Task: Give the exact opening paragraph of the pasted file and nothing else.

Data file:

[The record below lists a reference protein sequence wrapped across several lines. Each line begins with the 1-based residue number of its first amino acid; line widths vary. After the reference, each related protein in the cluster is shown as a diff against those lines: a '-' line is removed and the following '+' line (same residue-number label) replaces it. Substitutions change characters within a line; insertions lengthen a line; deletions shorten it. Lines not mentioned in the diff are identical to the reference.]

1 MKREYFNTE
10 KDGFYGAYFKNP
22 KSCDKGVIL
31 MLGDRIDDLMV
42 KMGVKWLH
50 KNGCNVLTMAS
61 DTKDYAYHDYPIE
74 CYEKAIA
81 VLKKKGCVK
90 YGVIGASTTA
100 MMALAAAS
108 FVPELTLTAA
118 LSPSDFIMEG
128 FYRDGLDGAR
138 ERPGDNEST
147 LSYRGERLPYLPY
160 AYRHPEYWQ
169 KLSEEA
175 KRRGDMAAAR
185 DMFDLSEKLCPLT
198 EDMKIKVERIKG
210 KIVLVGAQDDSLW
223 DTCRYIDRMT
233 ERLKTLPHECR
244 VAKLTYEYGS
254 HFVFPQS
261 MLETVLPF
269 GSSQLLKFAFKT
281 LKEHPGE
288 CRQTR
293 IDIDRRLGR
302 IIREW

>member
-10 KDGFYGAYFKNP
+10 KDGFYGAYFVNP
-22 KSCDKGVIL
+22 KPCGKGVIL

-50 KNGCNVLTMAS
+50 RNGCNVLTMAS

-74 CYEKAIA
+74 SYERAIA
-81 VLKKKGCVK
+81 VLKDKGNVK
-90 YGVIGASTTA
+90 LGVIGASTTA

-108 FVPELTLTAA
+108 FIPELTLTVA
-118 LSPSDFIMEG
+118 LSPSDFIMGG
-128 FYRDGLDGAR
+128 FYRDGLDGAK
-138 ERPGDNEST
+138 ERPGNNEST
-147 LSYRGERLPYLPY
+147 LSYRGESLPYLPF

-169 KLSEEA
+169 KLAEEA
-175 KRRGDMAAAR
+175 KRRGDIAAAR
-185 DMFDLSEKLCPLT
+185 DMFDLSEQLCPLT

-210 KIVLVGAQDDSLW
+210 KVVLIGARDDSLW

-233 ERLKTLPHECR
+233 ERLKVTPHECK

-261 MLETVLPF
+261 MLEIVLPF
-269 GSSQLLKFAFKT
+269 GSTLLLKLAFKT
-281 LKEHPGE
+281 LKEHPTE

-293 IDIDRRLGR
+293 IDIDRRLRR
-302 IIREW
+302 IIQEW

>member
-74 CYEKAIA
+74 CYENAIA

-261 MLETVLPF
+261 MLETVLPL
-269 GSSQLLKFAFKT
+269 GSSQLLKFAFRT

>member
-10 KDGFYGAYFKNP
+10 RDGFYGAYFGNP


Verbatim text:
[The record below lists a reference protein sequence wrapped across several lines. Each line begins with the 1-based residue number of its first amino acid; line widths vary. After the reference, each related protein in the cluster is shown as a diff against those lines: a '-' line is removed and the following '+' line (same residue-number label) replaces it. Substitutions change characters within a line; insertions lengthen a line; deletions shorten it. Lines not mentioned in the diff are identical to the reference.]